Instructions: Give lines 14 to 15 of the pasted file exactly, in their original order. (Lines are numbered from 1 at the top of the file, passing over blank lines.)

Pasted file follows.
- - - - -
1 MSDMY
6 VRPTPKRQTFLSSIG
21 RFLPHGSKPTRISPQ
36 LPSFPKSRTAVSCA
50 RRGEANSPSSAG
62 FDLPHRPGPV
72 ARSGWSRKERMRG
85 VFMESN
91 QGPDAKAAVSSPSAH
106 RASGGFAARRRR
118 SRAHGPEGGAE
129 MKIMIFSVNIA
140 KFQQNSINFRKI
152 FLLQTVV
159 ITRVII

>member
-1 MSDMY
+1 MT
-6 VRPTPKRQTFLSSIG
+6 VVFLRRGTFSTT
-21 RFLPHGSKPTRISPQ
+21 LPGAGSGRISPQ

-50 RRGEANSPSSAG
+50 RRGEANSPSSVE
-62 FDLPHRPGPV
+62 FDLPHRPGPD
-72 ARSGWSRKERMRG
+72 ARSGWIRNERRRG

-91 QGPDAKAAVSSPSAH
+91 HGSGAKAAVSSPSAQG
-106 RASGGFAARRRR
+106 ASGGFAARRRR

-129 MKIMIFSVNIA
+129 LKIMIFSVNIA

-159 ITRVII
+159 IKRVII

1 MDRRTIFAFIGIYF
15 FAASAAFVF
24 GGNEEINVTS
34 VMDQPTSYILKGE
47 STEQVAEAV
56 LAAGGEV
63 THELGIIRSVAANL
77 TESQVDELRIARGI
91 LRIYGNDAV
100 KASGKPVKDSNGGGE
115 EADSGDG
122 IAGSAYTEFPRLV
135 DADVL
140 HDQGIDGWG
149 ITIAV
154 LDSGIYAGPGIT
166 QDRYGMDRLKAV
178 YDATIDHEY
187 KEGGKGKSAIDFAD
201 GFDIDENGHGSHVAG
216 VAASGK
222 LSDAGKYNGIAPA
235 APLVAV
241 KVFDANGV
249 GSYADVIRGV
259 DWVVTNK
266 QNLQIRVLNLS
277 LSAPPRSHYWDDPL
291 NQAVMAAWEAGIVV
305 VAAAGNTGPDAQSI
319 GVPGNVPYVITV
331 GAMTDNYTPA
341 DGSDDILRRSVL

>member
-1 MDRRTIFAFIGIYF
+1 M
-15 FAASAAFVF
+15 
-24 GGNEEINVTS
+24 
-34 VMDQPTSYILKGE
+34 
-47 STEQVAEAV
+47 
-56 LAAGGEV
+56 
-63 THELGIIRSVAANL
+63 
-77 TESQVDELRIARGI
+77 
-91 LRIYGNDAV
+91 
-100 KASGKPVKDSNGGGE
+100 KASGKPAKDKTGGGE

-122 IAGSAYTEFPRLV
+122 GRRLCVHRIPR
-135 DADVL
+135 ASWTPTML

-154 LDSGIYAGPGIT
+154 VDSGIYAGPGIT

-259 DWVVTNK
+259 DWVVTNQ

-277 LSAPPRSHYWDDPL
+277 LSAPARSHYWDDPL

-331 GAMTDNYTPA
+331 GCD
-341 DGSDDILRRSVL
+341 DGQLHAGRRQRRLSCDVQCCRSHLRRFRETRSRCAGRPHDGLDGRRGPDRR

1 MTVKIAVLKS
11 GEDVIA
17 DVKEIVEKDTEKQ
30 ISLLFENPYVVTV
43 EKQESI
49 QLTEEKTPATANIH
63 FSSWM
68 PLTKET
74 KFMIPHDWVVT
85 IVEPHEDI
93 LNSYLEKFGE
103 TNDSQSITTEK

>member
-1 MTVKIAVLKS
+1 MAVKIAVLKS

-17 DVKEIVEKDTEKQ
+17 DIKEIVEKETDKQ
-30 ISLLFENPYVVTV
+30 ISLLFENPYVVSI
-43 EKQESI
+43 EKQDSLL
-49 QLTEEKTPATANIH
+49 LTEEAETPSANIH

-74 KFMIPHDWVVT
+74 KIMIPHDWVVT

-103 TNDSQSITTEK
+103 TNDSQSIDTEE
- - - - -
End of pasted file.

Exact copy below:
152 FLLQTVV
159 ITRVII